French Soldier Stabbed in Paris

La Defense in Paris. Photo: Moralist for Wikimedia Commons

La Defense in Paris. Photo: Moralist for Wikimedia Commons

On Saturday, May 25, a male French citizen described as “North African” in appearance stabbed a 23-year-old soldier in the neck with a pocketknife and fled. The incident took place in “La Defense” – a crowded part of Paris known for its office buildings and large mall – where soldiers were patrolling the area as part of France’s anti-terrorism security plan. The soldier is now in recovery.

The attack comes three days after the murder of a 22-year-old English soldier in South London by two men who claimed to be acting in the name of Islam. It is believed that the Paris attack was carried out for similar reasons. However, Minister of the Interior Manuel Valls has stated that this event was not directly linked to the London murder.

Minister of Defense Jean-Yves Drian referred to the attack as an act of terrorism. “This attack was specifically aimed at a soldier,” Drian confirmed.

On May 29, the suspected attacker, Alexandre Dhaussy, 22, was arrested following the discovery of traces of his DNA on an orange juice bottle at the crime scene. Footage from surveillance tapes of the La Defence area confirmed his presence there at the time of the murder. The young man is well known by the authorities as an Islamic extremist. Authorities have monitored his behavior for over four years, and have noted “suspicious” and potentially “extremist” behavior.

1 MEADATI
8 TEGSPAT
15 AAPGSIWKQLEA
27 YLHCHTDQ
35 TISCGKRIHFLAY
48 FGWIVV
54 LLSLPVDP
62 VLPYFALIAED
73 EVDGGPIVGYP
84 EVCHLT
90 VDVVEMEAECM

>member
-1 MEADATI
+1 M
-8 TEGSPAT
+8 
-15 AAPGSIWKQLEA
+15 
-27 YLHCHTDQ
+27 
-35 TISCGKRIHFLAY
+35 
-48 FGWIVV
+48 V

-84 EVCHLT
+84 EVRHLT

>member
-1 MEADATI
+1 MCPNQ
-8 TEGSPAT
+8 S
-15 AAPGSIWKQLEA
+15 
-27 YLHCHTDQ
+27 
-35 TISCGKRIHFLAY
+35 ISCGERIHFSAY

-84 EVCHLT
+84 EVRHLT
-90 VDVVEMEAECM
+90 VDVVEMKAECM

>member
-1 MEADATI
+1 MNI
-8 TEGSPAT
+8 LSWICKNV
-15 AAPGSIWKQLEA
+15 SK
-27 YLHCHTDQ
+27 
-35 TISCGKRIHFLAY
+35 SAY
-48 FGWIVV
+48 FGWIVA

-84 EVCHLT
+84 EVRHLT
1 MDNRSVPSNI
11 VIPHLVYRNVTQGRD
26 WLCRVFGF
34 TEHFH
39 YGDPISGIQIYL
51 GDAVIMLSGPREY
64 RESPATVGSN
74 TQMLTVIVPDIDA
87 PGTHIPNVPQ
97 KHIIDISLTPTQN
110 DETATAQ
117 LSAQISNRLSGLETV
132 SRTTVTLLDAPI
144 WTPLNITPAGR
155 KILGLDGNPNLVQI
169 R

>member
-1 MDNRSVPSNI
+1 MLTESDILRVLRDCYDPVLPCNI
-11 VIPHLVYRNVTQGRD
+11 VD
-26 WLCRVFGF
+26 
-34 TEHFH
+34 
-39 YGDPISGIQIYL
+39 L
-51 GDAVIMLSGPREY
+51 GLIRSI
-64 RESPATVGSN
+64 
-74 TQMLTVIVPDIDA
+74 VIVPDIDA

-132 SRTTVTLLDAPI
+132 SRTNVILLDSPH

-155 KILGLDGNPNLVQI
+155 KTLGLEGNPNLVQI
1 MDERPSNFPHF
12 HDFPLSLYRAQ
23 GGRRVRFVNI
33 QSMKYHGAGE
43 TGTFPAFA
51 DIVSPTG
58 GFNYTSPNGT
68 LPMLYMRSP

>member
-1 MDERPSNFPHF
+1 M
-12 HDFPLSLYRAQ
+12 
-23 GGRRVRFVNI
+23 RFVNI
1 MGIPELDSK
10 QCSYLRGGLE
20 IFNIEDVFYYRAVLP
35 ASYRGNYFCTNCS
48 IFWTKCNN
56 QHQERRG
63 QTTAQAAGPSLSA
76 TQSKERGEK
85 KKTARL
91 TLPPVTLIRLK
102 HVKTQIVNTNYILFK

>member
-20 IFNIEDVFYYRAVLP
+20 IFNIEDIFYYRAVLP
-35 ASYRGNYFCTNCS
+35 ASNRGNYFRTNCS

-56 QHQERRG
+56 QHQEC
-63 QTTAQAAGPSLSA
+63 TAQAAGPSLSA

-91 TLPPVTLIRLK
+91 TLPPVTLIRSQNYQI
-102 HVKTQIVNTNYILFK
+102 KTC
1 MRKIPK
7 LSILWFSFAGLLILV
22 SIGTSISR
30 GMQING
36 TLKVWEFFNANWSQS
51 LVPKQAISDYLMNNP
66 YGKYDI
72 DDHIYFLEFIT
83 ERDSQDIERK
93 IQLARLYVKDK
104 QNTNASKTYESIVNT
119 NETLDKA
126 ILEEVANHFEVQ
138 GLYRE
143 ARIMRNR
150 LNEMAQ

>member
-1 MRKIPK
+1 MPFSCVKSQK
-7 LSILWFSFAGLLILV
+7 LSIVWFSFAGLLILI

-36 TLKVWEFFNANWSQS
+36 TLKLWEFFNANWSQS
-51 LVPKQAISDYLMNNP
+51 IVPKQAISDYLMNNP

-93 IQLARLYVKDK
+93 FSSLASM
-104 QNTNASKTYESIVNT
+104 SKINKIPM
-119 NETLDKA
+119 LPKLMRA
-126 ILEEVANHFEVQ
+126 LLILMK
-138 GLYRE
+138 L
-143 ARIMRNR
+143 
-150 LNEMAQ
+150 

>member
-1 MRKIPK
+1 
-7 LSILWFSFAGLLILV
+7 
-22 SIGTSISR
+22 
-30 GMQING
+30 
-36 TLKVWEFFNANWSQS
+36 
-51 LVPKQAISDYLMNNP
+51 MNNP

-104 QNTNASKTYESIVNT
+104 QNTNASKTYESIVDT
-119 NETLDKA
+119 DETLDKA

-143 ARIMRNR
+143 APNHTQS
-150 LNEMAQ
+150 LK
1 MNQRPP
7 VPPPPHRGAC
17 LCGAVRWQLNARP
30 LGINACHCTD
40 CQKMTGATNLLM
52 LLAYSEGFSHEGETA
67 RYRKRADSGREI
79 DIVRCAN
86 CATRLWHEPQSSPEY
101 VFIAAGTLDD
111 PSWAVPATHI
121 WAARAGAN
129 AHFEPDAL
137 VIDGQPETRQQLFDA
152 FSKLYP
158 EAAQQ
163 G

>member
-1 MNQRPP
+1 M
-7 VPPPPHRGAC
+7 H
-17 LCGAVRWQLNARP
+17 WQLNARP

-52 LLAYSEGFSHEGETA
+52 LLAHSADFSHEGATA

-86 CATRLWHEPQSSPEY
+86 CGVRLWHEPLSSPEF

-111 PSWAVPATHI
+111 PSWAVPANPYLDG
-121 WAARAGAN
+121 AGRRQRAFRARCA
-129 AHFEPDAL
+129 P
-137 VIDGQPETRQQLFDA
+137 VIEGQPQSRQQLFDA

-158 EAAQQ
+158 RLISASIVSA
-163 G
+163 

Valls denies claims regarding warnings issued about Dhaussy after 2009, when the prosecutor of Paris, Francois Molins, exposed Dhaussy for having converted to Islam at the age of 18 and having close ties with the Tabligh movement – one of the least violent branches of Salafists. In July 2009, Dhaussy was questioned during public prayer in the Yvelines region on the outskirts of Paris. One of his religious associates was listed as a member of an Islamic extremist movement.

Subsequent to the warning in 2009, intelligence officials in several regions of France noted further suspicious behavior from Dhaussy. In one instance, as he searched for employment in the municipality of Rambouillet, Dhaussy stated that he “refuses to work with women.”

In May 2012 in the municipality of Guyancourt (in Yvelines), Dhaussy was seen at a bus stop “in the traditional Islamic dress (a djelaba) with a black and white scarf, long beard, and short hair covered by a bonnet,” avoiding contact with women. In addition, Dhaussy, who had no income and was registered as homeless, traveled frequently between the years 2009 and 2011.

Due to the nature of these observations, on February 20 a number of municipalities communicated several instances of suspicious behavior to the Departmental Director of Public Security and the precinct of Yvelines, the police precinct of Paris, and the headquarters of the SDIG.

This information should have then been relayed on to the Central Directorate of Interior Intelligence (DCRI), but was not due to a mismanagement of inter-departmental communication. Such a breakdown in communication contributed to the controversy surrounding the attack.

The French authorities are now investigating Dhaussy’s Internet searches, travels, and contacts in order to establish whether he was acting alone or as a part of a terrorist network. In keeping with French anti-terrorism law, Dhaussy can be held in custody for 96 hours until he is charged. This gives the French authorities until today, Saturday, June 1, to decide on Dhaussy’s charges.

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